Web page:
Limitation in patients with normal preop PTH levels.
27. Medical Management 25% progression of disease in 10 yrs (more likely in pts < 50yrs)
Bisphosphonates – studies show increased bone denisty
Ca/Vit D – help reduce bone loss
Calcimimetics (Cincacalcet) – currently in use for parathyroid ca and secondary HPT
SERMs – tamoxifen or raloxifene
Monitor bone density every year and Ca level every 6 months
28. Hereditary Hyperparathyroidism Familial Hypocalciuric Hypercalcemia – Dx with 24 hr Urine Ca < 50mg/24 hrs
MEN I and IIa
Hyperparathyroidism – Jaw Tumor Syndrome
Fibro-osseous jaw tumors; Renal cysts/tumors
Familial Isolated Hyperparathyroidism – Other family members with HPT and no other hereditary issues. Usually hyperplasia.
29. FHH Autosomal Dominant
Elevated Serum Calcium
PTH low normal
Low urinary excretion of Ca (<50mg/24hr)
Surgery is NOT corrective
Prognosis excellent w/ confirmation of FHx and hypocalciuria
30. MEN I Hyperparathyroidism (95%) Hyperplasia
Gastrinoma (45%) tumor of pancreas
Pituitary Adenoma (25%)
Also have facial angiofibromas (85%) and collagenomas (70%)
Subtotal parathyroidectomy high success rate, but 50% recurrence at 10 yrs.
Higher rate of postop hypocalcemia.
31. MEN IIa Medullary Thyroid Ca (95%)
Hyperparathyroidism (20%) usu adenoma
RET mutation (98%)
Higher surgical cure rate than MEN I and far less likely recurrence rate.
32. Final Quiz Questions 49 yo male with hyperparathyroidism and history of an ossifying fibroma of the mandible. Which of the following should you order:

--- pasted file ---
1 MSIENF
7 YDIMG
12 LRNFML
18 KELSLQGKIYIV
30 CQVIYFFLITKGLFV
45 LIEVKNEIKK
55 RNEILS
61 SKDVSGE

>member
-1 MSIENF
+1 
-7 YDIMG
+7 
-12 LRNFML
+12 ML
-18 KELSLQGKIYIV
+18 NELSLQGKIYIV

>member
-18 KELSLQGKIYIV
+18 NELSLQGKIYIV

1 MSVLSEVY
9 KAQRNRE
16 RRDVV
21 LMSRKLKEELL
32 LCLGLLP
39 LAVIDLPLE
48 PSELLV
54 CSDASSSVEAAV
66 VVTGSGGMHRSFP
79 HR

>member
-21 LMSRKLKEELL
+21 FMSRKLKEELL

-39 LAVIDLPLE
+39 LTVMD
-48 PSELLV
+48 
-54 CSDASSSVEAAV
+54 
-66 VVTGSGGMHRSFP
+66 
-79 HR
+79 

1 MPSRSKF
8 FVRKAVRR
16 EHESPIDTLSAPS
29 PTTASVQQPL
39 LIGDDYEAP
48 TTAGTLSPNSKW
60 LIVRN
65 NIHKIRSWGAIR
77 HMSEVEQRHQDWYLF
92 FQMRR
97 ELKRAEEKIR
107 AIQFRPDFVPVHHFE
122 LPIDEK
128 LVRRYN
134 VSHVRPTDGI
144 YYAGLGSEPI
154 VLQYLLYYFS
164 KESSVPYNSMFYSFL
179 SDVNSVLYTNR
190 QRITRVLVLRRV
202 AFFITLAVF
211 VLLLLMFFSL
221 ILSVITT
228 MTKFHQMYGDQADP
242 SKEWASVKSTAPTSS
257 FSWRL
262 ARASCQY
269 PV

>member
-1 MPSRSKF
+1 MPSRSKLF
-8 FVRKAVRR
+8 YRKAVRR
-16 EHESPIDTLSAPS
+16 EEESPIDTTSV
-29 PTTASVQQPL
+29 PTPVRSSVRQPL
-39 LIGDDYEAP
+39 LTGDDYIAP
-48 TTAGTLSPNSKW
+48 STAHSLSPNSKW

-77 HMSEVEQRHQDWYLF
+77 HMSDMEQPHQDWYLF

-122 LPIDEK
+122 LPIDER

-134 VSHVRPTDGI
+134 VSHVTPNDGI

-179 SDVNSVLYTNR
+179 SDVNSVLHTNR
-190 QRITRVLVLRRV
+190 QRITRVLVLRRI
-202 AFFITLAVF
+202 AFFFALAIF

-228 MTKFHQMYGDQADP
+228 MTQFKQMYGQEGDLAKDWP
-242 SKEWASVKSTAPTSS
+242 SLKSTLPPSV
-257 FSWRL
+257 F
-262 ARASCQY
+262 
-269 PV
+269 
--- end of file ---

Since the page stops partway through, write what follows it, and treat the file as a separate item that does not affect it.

MRI of the IACs pre/post Gad
Spiral Chest CT
33. Final Quiz Questions Hyperparathyroidism plus the below findings, what is the disease?
34. Final Quiz Questions Identify any medications below that can cause hypercalcemia:
35. Final Quiz Questions Recall the following numbers from the NIH guidelines:
Serum Ca > ___ above ULN
24hr Urine Ca > ____ mg
CrCl reduced by ____% below normal
DEXA T-score of ____ in spine, wrist, hip
Age < ____
36. Final Quiz Questions You are in multidisciplinary clinic presenting a patient with hyperparathyroidism. You are asked “What is the calcium-creatinine clearance ratio?”
You reply “ask an endorinologist”
You ask “the calcium creatinine what?”
You say “Let me just answer this page, I’ll be right back”
You ask “can I phone a friend?”
37. The Trivia CA/CRT ratio: (24 hr urine calciumXserum crt)/(24 hr urine crtXserum calcium)
Rarely used in cases of tertiary HPT to decide for surgery referral. In those cases, the ratio is >70.
38. Thank You!